A DIFFERENT KIND OF SHOOTING
Peter Meinke's REMINISCENCE (April 6) about "the art of shooting a bottle cap" had me almost in tears. He could have been writing about a Vietnamese kid shooting bottle caps in a small town in the Mekong Delta back in the '50s. The "rules of the-game" were exactly the same; the only difference was that we used to fill our caps with asphalt, not wax. Thanks for the memory.
TRAN HUU DUNG
Jack Rudloe's article From the Jaws of Death (March 23) on the tragic predicament of the loggerhead turtle is the best I've ever seen in SI. As shocking and heartbreaking as it is to read, people need to be made more aware of the price we're paying for progress, which, as the story indicates, is too high. Let's just be thankful for the understanding of the Corps of Engineers and the efforts of Captain Glen Buffkin and his crew. Such people give wildlife a chance to survive.
There were very disturbing themes in the letter from Messrs. Pagel, Fischer and Deutz (March 23). They say that fighting is "the most exciting element of hockey" and that they "wouldn't go to a hockey game if it wasn't for fighting." To accept the reality of fighting in professional hockey is one thing, to patronize it is another. Unfortunately, this type of aggressive, sensationalistic, anti-cultural attitude seems to prevail in this age of "civilization." I sincerely feel that these three "gentlemen" have never understood the meaning of the word sport. I will take comfort in believing that you printed such a letter satirically, its very words eliminating the need for rebuttal.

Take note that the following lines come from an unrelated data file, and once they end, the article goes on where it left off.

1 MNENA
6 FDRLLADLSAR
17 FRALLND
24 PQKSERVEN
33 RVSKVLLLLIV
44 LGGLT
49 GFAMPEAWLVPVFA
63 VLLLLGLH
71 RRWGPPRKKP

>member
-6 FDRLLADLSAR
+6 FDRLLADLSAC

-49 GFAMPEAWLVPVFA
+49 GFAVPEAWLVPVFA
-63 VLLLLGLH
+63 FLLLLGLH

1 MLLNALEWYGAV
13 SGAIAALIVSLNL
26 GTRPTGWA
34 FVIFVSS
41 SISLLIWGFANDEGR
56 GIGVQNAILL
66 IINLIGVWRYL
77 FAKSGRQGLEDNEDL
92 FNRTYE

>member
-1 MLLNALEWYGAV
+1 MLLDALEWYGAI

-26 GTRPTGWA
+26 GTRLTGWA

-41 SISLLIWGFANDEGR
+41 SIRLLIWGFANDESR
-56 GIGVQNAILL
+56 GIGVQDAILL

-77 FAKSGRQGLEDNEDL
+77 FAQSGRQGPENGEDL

College Station, Texas
Steve Rogers' letter (March 23) concerning excessive violence in hockey was excellent, but his knowledge of rugby is faulty. Were a rugger playing in a Rugby Football Union-sanctioned match to engage in the kind of behavior generally found in hockey games, he would be sent off the field immediately, his team would play a man short for the remainder of the game, he would be suspended for at least one game and his name would be sent up to the state rugby union for further action, if warranted.
No, Mr. Rogers, pro hockey is not rugby. We would never let rugby sink to that level.
Old Boys Rugby Football Club
This is in response to the letter from D. Salmen (March 23) about the naked New Guineans and how "obscene" and "unfashionable" Salmen thought their "tubes" were. Those comments are typical of the cultural snobbery of many Americans: make them dress as we do! We formerly lived in Papua New Guinea, and reader Salmen and any other readers who took offense at SI's pictures might be interested to know that many New Guineans think such Western customs as blowing our noses into a handkerchief and then putting the soiled handkerchief back in our pockets are obscene.
JIM AND BARB (HUETER) REARDON